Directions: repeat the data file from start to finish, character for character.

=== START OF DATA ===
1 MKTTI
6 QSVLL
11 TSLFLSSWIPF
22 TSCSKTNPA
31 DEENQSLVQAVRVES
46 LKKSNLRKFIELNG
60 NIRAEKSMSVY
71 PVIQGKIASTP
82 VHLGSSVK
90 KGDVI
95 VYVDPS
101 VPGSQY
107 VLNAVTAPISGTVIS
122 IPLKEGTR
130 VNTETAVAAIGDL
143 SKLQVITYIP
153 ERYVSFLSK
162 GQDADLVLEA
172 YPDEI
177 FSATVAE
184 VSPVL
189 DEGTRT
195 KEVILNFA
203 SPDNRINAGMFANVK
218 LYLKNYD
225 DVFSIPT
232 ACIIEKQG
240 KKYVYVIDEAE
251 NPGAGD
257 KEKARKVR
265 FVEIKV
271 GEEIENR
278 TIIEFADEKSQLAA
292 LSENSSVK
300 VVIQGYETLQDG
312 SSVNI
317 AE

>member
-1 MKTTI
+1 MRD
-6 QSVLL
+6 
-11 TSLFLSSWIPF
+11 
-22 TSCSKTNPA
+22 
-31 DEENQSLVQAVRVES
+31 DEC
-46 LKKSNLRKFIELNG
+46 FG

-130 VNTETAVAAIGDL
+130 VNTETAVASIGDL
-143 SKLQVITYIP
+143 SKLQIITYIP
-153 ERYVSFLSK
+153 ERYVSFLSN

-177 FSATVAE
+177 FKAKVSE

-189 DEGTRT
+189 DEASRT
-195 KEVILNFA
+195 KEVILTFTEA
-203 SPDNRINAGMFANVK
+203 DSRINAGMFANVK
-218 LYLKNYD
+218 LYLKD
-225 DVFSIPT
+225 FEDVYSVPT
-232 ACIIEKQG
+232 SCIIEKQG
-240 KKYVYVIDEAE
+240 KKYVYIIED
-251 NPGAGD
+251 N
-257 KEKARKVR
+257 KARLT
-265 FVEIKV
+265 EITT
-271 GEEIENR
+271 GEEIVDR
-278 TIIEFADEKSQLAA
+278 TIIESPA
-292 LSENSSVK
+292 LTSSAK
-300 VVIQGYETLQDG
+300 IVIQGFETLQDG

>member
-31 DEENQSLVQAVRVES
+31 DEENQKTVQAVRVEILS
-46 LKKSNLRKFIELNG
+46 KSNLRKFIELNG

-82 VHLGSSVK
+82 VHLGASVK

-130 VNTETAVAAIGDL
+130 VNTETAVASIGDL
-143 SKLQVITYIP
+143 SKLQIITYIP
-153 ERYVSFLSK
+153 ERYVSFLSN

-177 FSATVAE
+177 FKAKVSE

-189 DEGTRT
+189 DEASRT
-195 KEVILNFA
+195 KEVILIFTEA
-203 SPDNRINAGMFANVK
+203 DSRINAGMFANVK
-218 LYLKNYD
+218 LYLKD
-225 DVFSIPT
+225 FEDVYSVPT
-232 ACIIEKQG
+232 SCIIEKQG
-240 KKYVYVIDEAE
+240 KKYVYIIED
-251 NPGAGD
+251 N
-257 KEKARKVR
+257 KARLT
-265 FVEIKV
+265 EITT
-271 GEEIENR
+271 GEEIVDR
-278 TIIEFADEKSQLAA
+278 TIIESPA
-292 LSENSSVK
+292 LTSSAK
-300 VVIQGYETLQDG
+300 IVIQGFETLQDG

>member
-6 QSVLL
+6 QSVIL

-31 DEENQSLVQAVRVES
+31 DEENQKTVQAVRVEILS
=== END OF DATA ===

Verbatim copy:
1 MKTTI
6 QSVLL
11 TSLFLSSWIPF
22 TSCSKTNPA
31 DEENQSLVQAVRVES
46 LKKSNLRKFIELNG
60 NIRAEKSMSVY
71 PVIQGKIASTP
82 VHLGSSVK
90 KGDVI
95 VYVDPS
101 VPGSQY
107 VLNAVTAPISGTVIS
122 IPLKEGTR
130 VNTETAVAAIGDL
143 SKLQVITYIP
153 ERYVSFLSK
162 GQDADLVLEA
172 YPDEI
177 FSATVAE
184 VSPVL
189 DEGTRT
195 KEVILNFA
203 SPDNRINAGMFANVK
218 LYLKNYD
225 DVFSIPT
232 ACIIEKQG
240 KKYVYVIDEAE
251 NPGAGD
257 KEKARKVR
265 FVEIKV
271 GEEIENR
278 TIIEFADEKSQLAA
292 LSENSSVK
300 VVIQGYETLQDG
312 SSVNI
317 AE

>member
-1 MKTTI
+1 MRD
-6 QSVLL
+6 
-11 TSLFLSSWIPF
+11 
-22 TSCSKTNPA
+22 
-31 DEENQSLVQAVRVES
+31 DEC
-46 LKKSNLRKFIELNG
+46 FG

-130 VNTETAVAAIGDL
+130 VNTETAVASIGDL
-143 SKLQVITYIP
+143 SKLQIITYIP
-153 ERYVSFLSK
+153 ERYVSFLSN

-177 FSATVAE
+177 FKAKVSE

-189 DEGTRT
+189 DEASRT
-195 KEVILNFA
+195 KEVILTFTEA
-203 SPDNRINAGMFANVK
+203 DSRINAGMFANVK
-218 LYLKNYD
+218 LYLKD
-225 DVFSIPT
+225 FEDVYSVPT
-232 ACIIEKQG
+232 SCIIEKQG
-240 KKYVYVIDEAE
+240 KKYVYIIED
-251 NPGAGD
+251 N
-257 KEKARKVR
+257 KARLT
-265 FVEIKV
+265 EITT
-271 GEEIENR
+271 GEEIVDR
-278 TIIEFADEKSQLAA
+278 TIIESPA
-292 LSENSSVK
+292 LTSSAK
-300 VVIQGYETLQDG
+300 IVIQGFETLQDG

>member
-31 DEENQSLVQAVRVES
+31 DEENQKTVQAVRVEILS
-46 LKKSNLRKFIELNG
+46 KSNLRKFIELNG

-82 VHLGSSVK
+82 VHLGASVK

-130 VNTETAVAAIGDL
+130 VNTETAVASIGDL
-143 SKLQVITYIP
+143 SKLQIITYIP
-153 ERYVSFLSK
+153 ERYVSFLSN

-177 FSATVAE
+177 FKAKVSE

-189 DEGTRT
+189 DEASRT
-195 KEVILNFA
+195 KEVILIFTEA
-203 SPDNRINAGMFANVK
+203 DSRINAGMFANVK
-218 LYLKNYD
+218 LYLKD
-225 DVFSIPT
+225 FEDVYSVPT
-232 ACIIEKQG
+232 SCIIEKQG
-240 KKYVYVIDEAE
+240 KKYVYIIED
-251 NPGAGD
+251 N
-257 KEKARKVR
+257 KARLT
-265 FVEIKV
+265 EITT
-271 GEEIENR
+271 GEEIVDR
-278 TIIEFADEKSQLAA
+278 TIIESPA
-292 LSENSSVK
+292 LTSSAK
-300 VVIQGYETLQDG
+300 IVIQGFETLQDG

>member
-6 QSVLL
+6 QSVIL

-31 DEENQSLVQAVRVES
+31 DEENQKTVQAVRVEILS